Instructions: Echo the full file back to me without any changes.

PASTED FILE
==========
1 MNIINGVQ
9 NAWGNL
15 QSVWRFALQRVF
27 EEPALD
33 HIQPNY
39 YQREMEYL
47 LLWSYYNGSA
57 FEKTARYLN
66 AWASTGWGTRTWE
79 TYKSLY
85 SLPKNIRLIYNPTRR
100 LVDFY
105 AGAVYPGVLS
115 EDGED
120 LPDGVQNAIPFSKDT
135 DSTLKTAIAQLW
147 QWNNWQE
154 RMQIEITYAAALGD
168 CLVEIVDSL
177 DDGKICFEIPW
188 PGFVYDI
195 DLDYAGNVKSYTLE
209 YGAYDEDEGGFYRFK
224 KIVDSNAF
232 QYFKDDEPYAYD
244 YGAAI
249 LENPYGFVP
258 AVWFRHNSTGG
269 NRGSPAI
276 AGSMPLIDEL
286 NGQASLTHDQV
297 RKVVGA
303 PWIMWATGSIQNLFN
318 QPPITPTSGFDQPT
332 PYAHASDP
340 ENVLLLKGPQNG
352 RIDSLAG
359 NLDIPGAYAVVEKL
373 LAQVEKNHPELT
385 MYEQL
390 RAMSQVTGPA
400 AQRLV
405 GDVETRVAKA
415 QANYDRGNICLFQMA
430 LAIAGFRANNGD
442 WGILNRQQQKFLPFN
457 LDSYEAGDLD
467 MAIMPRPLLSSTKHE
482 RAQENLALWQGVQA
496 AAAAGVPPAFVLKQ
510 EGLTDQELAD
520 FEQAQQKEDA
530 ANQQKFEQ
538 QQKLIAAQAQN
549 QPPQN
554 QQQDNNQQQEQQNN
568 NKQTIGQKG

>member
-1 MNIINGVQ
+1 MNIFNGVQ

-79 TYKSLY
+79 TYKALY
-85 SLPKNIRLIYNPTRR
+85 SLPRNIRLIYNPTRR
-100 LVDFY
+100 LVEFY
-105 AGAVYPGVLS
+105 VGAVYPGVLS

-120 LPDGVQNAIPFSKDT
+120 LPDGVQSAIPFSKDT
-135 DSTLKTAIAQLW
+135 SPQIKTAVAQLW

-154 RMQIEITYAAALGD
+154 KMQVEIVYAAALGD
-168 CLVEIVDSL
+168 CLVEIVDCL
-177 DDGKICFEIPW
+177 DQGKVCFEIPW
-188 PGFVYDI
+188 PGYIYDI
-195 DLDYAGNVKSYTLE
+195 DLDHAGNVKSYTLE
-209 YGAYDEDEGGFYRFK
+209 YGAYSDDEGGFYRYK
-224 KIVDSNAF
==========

1 MNIINGVQ
9 NAWGNL
15 QSVWRFALQRVF
27 EEPALD
33 HIQPNY
39 YQREMEYL
47 LLWSYYNGSA
57 FEKTARYLN
66 AWASTGWGTRTWE
79 TYKSLY
85 SLPKNIRLIYNPTRR
100 LVDFY
105 AGAVYPGVLS
115 EDGED
120 LPDGVQNAIPFSKDT
135 DSTLKTAIAQLW
147 QWNNWQE
154 RMQIEITYAAALGD
168 CLVEIVDSL
177 DDGKICFEIPW
188 PGFVYDI
195 DLDYAGNVKSYTLE
209 YGAYDEDEGGFYRFK
224 KIVDSNAF
232 QYFKDDEPYAYD
244 YGAAI
249 LENPYGFVP
258 AVWFRHNSTGG
269 NRGSPAI
276 AGSMPLIDEL
286 NGQASLTHDQV
297 RKVVGA
303 PWIMWATGSIQNLFN
318 QPPITPTSGFDQPT
332 PYAHASDP
340 ENVLLLKGPQNG
352 RIDSLAG
359 NLDIPGAYAVVEKL
373 LAQVEKNHPELT
385 MYEQL
390 RAMSQVTGPA
400 AQRLV
405 GDVETRVAKA
415 QANYDRGNICLFQMA
430 LAIAGFRANNGD
442 WGILNRQQQKFLPFN
457 LDSYEAGDLD
467 MAIMPRPLLSSTKHE
482 RAQENLALWQGVQA
496 AAAAGVPPAFVLKQ
510 EGLTDQELAD
520 FEQAQQKEDA
530 ANQQKFEQ
538 QQKLIAAQAQN
549 QPPQN
554 QQQDNNQQQEQQNN
568 NKQTIGQKG

>member
-1 MNIINGVQ
+1 MNIFNGVQ

-79 TYKSLY
+79 TYKALY
-85 SLPKNIRLIYNPTRR
+85 SLPRNIRLIYNPTRR
-100 LVDFY
+100 LVEFY
-105 AGAVYPGVLS
+105 VGAVYPGVLS

-120 LPDGVQNAIPFSKDT
+120 LPDGVQSAIPFSKDT
-135 DSTLKTAIAQLW
+135 SPQIKTAVAQLW

-154 RMQIEITYAAALGD
+154 KMQVEIVYAAALGD
-168 CLVEIVDSL
+168 CLVEIVDCL
-177 DDGKICFEIPW
+177 DQGKVCFEIPW
-188 PGFVYDI
+188 PGYIYDI
-195 DLDYAGNVKSYTLE
+195 DLDHAGNVKSYTLE
-209 YGAYDEDEGGFYRFK
+209 YGAYSDDEGGFYRYK
-224 KIVDSNAF